What is the potential of Khadi in uplifting the rural economy and in enabling Atmanirbhar Bharat?

Khadi is one of the most powerful tools for uplifting the rural economy -- if production and consumption both can be managed locally. To begin with, If only 5 per cent of Indian villages become solar charkha clusters (around 30,000), it can produce 180 crore kilogram of cotton yarn -- which is nearly 50 per cent of India's current cotton yarn capacity -- and also generate livelihood for 1.2 crore rural Indians without migrating from their villages. But the sustainable impact will come with certain government-level interventions to provide a regular market for this much production. Many state governments provide free uniforms to their primary and senior secondary school-going students. Such procurements can be done locally by involving the solar-vastra value chain. This will further promote the use of Khadi among the masses and generate livelihood opportunities at the local level, thereby adding value to the vision of 'Atmanirbhar Bharat'.

Why and how is Greenwear supporting the Solar Charkha Mission of the Indian government?

The Solar Charkha Mission was launched by President of India in June 2018 and The Khadi and Village Industries Commission (KVIC) is implementing this program. The government of India accorded approval to set up 50 solar charkha clusters with a budget of Rs 550 crore for 2018-19 and 2019-20. The scheme is envisaged to generate direct employment of nearly one lakh persons in these 50 clusters. Currently, we are the only brand dedicated to developing the market for products made through the solar charkha value chain.

We procure yarns from Bhartiya Harit Khadi Gramodaya Sansthan (BHKGS) and creates a further value chain of fabrics and garments. BHKGS has successfully run the pilot project for Solar Charkha Mission and now gearing up to provide knowledge support to 50 other solar charkha training-cum-production centres (TPC). These TPCs will strengthen backward linkage for us. Although the price of yarns procured from BHKGS is marginally higher than a mill-made yarns, but the quality of Khadi (S-twisted yarn which mills don't produce) makes it exclusive and worth its cost. Also, the direct impact on rural women beneficiaries who are running solar charkhas at their households ensures authentic sourcing. The fabrics made of these yarns are then sold to the brand 'W for Women' without further processing which generates 80 per cent of revenue for us as of now.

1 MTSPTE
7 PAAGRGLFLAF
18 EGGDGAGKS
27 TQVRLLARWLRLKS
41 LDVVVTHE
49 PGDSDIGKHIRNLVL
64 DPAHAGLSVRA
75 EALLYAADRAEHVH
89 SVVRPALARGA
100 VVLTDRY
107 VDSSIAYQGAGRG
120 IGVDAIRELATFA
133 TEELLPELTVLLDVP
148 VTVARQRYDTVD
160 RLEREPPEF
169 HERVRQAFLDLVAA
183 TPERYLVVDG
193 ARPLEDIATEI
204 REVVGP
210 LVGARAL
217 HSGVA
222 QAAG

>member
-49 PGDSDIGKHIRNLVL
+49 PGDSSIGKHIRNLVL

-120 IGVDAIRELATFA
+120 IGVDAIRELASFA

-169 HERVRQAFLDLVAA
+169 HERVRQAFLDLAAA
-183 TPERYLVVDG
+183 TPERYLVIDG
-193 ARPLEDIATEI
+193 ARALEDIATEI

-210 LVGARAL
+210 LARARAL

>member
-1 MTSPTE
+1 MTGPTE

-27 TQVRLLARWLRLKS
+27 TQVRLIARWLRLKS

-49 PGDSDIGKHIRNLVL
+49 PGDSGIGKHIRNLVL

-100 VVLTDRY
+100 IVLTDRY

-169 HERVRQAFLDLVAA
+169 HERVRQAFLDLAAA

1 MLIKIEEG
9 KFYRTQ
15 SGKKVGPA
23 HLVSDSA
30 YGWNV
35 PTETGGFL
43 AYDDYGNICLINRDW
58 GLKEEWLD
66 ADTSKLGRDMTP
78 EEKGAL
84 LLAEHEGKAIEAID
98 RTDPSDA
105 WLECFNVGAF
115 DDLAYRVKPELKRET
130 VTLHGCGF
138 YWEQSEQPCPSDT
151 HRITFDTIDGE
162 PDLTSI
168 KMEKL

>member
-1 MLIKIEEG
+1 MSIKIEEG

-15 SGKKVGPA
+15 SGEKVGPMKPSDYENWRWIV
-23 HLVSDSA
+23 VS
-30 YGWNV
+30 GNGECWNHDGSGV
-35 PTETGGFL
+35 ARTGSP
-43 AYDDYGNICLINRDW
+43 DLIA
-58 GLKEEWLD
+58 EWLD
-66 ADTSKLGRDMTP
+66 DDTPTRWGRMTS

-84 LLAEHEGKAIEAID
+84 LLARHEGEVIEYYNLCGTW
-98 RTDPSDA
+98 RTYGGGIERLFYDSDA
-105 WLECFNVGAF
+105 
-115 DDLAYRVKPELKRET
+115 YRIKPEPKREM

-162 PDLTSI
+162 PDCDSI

What are your short-term and long-term growth plans in the times to come?

We have a mission to create 5,000 jobs for women in rural India by 2025. The jobholders we have engaged currently have valued the income and informed that the flexibility in working hours allows them to manage household obligations. Our observation indicates a reasonable likelihood that they were just above the extreme poverty line before getting engaged with solar charkha spinning and allied activities.

With the support of the Powering Livelihood programme -- jointly run by Villgro Innovations Foundation and CEEW -- We have been streamlining its business activities while sailing through the most stressful times of Covid-19. Further, Greenwear was also able to engage 240 women SHG members in mask manufacturing at household levels during the Covid lockdown period. The Powering Livelihoods programme helped Greenwear to onboard new institutional partners as well, thereby accelerating our future growth prospects.